Undersized service wire

I looked at a home today that was 15 years old. 200 amp service with 2/0 alum from the meter to the panel. I know it is not allowed now, but was it then? I wrote it up as not being up to currant standards, but an electrician should be consulted for proper application.

It’s 150 amp service.

Take the lowest of Meter, SEC, Panel rating, main disco.

What is not allowed now?
What was it that you wrote up as to not being to current standards?

I thought the possibility of using an udersized wire in between the meter and the panel. If it had 150 amp service why the 200 amp box? I understand the whole principle of the lowest, but if everything was 200 then wouldnt the smaller wire be incorrect? Or if the sec was 150 why would you use a 200 amp panel?

Because that is what they bought. See that all the time. Also allows them to increase service later if the want to.

Was the main disco 200?

Sean your a little confusing. Is the main disconnect 200 amp and the wire 2/0 Alum.
The panel can be bigger but not smaller.
If the wire is rated for a 150 amp breaker and a 200 amp is installed this is incorrect.
Hope this helps

Yes The main panel and the breaker were 200 amps. It was an outside panel. The meter base was directly above it and the wire that connected both was rated for 150 amps. Hope this clairifies things.

Since the disconnect is larger (200A) than the safe carrying capacity of the service entrance cable (i.e., 2/0 AL = 150A), then this is (and always has been) a problem. If the home’s electrical components draw more than 150A of current, then the main disconnect breaker will allow it (until it reaches 200A), and the service entrance cable will heat up because it is undersized. Here’s how I would write it up:

The service entrance cable is composed of AWG 2/0 Aluminum, and is capable of safely carrying 150 Amps of current. However, the main disconnect circuit breaker is rated at 200 Amps, and is not therefore not compatible with the service entrance cable. Recommend a qualified electrician evaluate and determine a course of corrective action for electrical safety.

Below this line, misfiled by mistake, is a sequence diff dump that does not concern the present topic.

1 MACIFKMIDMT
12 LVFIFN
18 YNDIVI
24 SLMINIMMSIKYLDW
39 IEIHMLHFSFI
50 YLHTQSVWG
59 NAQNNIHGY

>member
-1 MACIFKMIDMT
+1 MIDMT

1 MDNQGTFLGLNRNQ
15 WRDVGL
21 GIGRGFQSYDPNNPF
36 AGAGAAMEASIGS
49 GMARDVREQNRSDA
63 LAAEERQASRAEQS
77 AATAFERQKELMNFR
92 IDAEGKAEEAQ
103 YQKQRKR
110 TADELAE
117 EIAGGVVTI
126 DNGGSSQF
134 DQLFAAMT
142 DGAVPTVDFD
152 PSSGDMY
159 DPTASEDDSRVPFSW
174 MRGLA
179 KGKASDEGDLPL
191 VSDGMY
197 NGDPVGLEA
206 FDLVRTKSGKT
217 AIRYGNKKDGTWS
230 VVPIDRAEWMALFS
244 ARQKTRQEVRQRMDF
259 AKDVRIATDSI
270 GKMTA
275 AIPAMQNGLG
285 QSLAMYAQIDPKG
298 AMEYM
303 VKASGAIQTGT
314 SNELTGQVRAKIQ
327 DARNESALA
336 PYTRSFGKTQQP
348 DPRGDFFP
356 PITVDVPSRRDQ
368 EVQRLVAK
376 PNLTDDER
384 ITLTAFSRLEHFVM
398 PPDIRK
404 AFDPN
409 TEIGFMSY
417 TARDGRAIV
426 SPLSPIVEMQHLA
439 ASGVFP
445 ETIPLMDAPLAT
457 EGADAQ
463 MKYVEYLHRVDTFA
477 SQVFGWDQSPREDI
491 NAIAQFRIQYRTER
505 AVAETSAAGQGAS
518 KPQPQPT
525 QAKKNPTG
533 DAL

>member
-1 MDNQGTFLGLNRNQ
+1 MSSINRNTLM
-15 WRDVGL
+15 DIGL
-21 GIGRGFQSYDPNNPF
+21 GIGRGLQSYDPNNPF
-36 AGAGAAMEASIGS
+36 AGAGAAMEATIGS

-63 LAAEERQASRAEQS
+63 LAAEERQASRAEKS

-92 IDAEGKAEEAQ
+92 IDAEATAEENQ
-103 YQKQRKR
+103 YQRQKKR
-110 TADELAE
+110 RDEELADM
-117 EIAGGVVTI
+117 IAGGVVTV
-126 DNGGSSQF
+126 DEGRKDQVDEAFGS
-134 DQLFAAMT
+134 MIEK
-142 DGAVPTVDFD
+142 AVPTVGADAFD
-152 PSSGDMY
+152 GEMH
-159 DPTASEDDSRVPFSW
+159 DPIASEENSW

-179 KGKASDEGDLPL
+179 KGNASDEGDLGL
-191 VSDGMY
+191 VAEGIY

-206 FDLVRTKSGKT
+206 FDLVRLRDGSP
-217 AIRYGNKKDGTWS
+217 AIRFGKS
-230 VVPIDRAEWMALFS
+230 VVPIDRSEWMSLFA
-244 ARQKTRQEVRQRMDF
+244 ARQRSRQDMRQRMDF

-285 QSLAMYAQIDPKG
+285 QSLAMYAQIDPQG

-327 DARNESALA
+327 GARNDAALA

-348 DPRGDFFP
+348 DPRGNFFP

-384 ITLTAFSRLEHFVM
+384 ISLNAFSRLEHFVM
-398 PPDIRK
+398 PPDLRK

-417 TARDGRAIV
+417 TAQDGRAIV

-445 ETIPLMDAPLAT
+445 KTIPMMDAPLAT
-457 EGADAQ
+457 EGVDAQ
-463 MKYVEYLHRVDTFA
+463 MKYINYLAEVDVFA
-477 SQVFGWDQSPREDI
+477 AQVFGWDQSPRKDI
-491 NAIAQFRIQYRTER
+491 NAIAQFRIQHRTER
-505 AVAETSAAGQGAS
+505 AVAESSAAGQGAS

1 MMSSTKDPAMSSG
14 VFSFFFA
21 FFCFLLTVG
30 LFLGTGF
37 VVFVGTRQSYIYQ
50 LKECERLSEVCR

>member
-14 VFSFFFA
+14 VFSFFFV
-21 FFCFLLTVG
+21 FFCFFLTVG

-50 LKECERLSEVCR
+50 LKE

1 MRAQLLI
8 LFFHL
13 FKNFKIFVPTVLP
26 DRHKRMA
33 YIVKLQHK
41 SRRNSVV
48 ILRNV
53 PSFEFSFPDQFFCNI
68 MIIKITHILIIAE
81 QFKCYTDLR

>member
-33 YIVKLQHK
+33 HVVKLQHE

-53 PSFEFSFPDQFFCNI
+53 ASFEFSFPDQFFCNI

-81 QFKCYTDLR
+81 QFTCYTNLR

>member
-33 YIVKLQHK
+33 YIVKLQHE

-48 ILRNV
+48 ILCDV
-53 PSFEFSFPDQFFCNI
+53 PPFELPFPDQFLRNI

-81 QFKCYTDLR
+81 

Hope this helps … Good Luck …

Peter Sullivan
National Property Inspections
Round Rock, TX

Excellent info Peter. Thanks for sharing.

Ask yourself these two questions…

What is the overcurrent protection for the ciurrent coming into the panel?

What is the overcurrent protection for the SEC?

Here is what I wonder. Almost every house I look at, the sec from the transformer is always smaller until it gets to where it is clamped together in front of the weaterhead. The wire from the clamps to the meter are usualy the right size but not the sec. Is that not the power companies responsibility? Some of the older home I know the copper wire coming in is solid. Would solid copper be thinner than stranded with the same gauge?
Also why is the neutral wire sometimes smaller than the two hot feeds? Should it not be the same size.

If all your questions deal with the wire coming from the pole. Then the wires can be smaller because they claim these wires get more air movement around these wires thus keeping them from over heating. Kinda makes sense when you think about it. Also the SEC wire should have a smaller feed back to the transformer than wires feeding to the house thus that is why it is smaller.